Landlords will be relieved to hear that the statutory service charge consultation requirement only applies if a service charge of over £250 per leaseholder is payable in respect of separate projects or sets of qualifying works. Laura Bushaway and Zoe Athill look at the recent Court of Appeal decision in Francis v. Phillips.

Landlords of long residential leases are required to consult leaseholders in respect of works to a building or other premises (or obtain dispensation from the consultation requirements) in order to recover service charges from a leaseholder in excess of £250.

In 2012, the High Court decided that this consultation requirement applied to the totality of such works undertaken in one service charge year. The Court of Appeal has now confirmed that the consultation requirement applies to individual ‘sets’ of qualifying works rather than the total works in a given year.

The High Court decision has, over the last 18 months, caused much concern for landlords of long residential leases and their managing agents, having turned on its head the previously accepted practice in respect of Section 20 service charge consultation.

The effect of that decision was that all qualifying works undertaken in any one service charge year were to be added together and, if any one leaseholder was required to pay more than £250 in that service charge year, the landlord’s obligation to consult (or obtain dispensation) would be triggered once that

£250 limit had been exceeded. The decision gave rise to serious practical problems for landlords who were required to consult far more frequently, which was both time consuming and costly. Once the £250 limit was exceeded for that service charge year, landlords were required to consult on any works, no matter how minimal.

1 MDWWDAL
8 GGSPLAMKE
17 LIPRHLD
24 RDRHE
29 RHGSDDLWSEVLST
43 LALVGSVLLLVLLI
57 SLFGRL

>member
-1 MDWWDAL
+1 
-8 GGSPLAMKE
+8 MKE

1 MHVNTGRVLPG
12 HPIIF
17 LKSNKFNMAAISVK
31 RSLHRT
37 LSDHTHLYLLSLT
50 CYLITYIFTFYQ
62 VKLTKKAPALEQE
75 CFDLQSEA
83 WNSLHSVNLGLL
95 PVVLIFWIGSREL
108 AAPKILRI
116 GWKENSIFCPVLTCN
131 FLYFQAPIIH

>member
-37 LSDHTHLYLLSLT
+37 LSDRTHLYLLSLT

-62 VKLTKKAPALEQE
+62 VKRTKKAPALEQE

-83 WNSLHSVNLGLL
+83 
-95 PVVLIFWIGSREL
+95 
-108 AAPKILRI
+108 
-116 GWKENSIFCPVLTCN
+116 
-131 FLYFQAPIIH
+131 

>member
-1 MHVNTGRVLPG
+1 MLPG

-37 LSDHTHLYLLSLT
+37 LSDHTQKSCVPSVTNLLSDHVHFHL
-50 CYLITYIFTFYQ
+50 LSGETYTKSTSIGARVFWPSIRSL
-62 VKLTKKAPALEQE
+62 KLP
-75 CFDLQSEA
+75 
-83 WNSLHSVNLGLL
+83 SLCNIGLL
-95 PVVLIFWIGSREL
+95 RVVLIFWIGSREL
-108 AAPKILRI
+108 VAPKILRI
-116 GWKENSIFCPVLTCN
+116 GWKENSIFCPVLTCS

The Court of Appeal in Francis v. Phillips [2014] EWCA Civ 1395 has overturned this much criticised decision and restored the traditional approach that the £250 service charge threshold for qualifying works applies to individual sets of works.

This will be of relief to landlords in removing the additional administrative burden in having to consult where works in any one service charge year cumulatively exceeded £250.

Leaseholders will also welcome the decision as their liability to contribute towards the landlord’s costs of consultation under their leases is likely to dramatically reduce. In fact, the Court of Appeal in reaching its decision highlighted the unfair burden to Tenants of additional consultation costs.

Following the decision in Francis v. Phillips, whether there are one or more sets of qualifying works will be a question of  fact in  each case. A common sense approach is to be adopted in  making this assessment. The following factors may be relevant to determining that question but are not an exhaustive list:-

  1. Where the items of work are to be carried out;
  2. Whether they are the subject of the same contract;
  3. Whether they are to be done at more or less the same time or at different times; and
  4. Whether the items of work have any connection with each other.

As a result of Francis v. Phillips, statutory service charge consultation is back on track, which should ease the administrative burden and save valuable time and money for both landlords and leaseholders.